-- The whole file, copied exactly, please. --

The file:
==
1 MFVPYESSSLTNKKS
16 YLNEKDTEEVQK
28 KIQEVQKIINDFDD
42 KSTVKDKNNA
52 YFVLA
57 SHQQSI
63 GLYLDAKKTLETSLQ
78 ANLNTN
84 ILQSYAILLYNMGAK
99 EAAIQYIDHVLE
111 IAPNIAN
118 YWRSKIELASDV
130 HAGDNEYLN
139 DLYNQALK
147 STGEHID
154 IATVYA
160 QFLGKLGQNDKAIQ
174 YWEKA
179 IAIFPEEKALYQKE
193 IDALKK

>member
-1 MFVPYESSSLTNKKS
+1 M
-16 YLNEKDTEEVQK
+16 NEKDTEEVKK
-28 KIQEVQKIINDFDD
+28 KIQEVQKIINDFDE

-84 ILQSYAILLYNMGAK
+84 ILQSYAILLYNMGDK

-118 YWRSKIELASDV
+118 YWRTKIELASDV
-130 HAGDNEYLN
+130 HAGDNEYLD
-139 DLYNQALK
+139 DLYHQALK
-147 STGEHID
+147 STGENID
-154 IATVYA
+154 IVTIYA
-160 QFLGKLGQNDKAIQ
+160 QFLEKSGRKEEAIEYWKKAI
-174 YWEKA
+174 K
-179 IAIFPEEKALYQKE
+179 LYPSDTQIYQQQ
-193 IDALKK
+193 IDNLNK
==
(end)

1 MFVPYESSSLTNKKS
16 YLNEKDTEEVQK
28 KIQEVQKIINDFDD
42 KSTVKDKNNA
52 YFVLA
57 SHQQSI
63 GLYLDAKKTLETSLQ
78 ANLNTN
84 ILQSYAILLYNMGAK
99 EAAIQYIDHVLE
111 IAPNIAN
118 YWRSKIELASDV
130 HAGDNEYLN
139 DLYNQALK
147 STGEHID
154 IATVYA
160 QFLGKLGQNDKAIQ
174 YWEKA
179 IAIFPEEKALYQKE
193 IDALKK

>member
-1 MFVPYESSSLTNKKS
+1 M
-16 YLNEKDTEEVQK
+16 NEKDTEEVKK
-28 KIQEVQKIINDFDD
+28 KIQEVQKIINDFDE

-84 ILQSYAILLYNMGAK
+84 ILQSYAILLYNMGDK

-118 YWRSKIELASDV
+118 YWRTKIELASDV
-130 HAGDNEYLN
+130 HAGDNEYLD
-139 DLYNQALK
+139 DLYHQALK
-147 STGEHID
+147 STGENID
-154 IATVYA
+154 IVTIYA
-160 QFLGKLGQNDKAIQ
+160 QFLEKSGRKEEAIEYWKKAI
-174 YWEKA
+174 K
-179 IAIFPEEKALYQKE
+179 LYPSDTQIYQQQ
-193 IDALKK
+193 IDNLNK